When a reporter asked Schwarzenegger Wednesday whether the video was appropriate, given how seriously the budget cuts are affecting the lives of some Californians, the governor went on the defense.
"Not that I have fun with making the cuts -- they sadden me -- but ... that doesn't mean that you cannot wave a knife around, or to wave your sword around, to get the message across that certain cuts have to be made because it's budget time," Schwarzenegger said during a news conference.
Earlier this summer, author Alice Hoffman caught some flack for getting huffy with a critic via Twitter. Hoffman wasn't too pleased when Roberta Silman said Hoffman's novel "lacked the spark of earlier work" and that "the author doesn't deliver" in a Boston Globe review of her new book, "The Story Sisters."
According to the tweets reprinted on Gawker, she called Silman a "moron" and said "no wonder there is no book section in the Globe anymore."
Her tweets continued, until finally Hoffman committed a major social media no-no and posted Silman's phone number on Twitter in case followers wanted "to tell Roberta Silman off."
Her tiff generated such a buzz that she finally issued an apology through her publicist.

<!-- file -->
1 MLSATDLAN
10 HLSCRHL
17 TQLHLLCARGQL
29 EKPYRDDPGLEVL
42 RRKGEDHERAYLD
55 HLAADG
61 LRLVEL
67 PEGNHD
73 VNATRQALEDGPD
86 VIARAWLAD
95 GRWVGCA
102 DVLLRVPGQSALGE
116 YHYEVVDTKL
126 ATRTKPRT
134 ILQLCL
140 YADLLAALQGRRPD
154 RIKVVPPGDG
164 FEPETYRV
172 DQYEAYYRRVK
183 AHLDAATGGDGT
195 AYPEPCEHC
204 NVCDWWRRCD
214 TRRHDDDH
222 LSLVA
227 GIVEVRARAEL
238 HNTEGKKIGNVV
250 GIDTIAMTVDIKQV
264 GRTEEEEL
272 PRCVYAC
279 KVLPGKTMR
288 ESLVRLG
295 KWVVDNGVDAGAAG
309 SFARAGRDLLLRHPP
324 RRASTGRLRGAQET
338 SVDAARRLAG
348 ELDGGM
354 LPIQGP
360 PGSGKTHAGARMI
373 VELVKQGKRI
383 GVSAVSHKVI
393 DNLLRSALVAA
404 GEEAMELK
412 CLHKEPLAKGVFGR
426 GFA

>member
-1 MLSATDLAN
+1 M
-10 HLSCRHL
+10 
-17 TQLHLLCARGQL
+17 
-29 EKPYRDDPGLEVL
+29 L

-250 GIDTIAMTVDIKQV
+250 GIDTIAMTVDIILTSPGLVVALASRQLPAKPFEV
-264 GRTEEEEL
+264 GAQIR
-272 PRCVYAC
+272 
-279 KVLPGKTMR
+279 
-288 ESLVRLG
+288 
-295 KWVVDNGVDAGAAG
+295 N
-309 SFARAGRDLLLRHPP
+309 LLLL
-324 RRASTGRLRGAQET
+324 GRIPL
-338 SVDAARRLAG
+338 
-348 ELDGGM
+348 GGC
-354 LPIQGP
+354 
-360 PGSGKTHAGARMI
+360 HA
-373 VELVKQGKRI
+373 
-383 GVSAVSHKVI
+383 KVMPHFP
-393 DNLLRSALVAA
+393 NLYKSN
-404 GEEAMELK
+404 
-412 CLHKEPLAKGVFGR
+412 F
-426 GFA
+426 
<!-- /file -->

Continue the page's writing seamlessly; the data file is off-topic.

"I feel this whole situation has been completely blown out of proportion. Of course I was dismayed by Roberta Silman's review which gave away the plot of the novel, and in the heat of the moment I responded strongly and I wish I hadn't.
"I'm sorry if I offended anyone. Reviewers are entitled to their opinions and that's the name of the game in publishing. I hope my readers understand that I didn't mean to hurt anyone and I'm truly sorry if I did," she wrote.
If you're heading out of town, should you think twice before tweeting it out to your followers?
One Arizona man thinks so.
Before leaving with his wife in June, Israel Hyman told his approximately 2,000 Twitter followers that they were "preparing to head out of town," that they had "another 10 hours of driving ahead" and later, that they "made it to Kansas City," CNET reported at the time.
But when they returned home, they found that someone had broken into their home and stolen video equipment he used for his video business – to the tune of a few thousand dollars.
"My wife thinks it could be a random thing, but I just have my suspicions," he told The Associated Press. "They didn't take any of our normal consumer electronics.
"The customers have never met me in person," Hyman said. "Twitter is a way for them to get to know me. I forgot that there's an inherent danger in putting yourself out there."
Det. Steven Berry of the Mesa Police Department, which is investigating the burglary, said: "You've got to be careful about what you put out there. You never know who's reading it."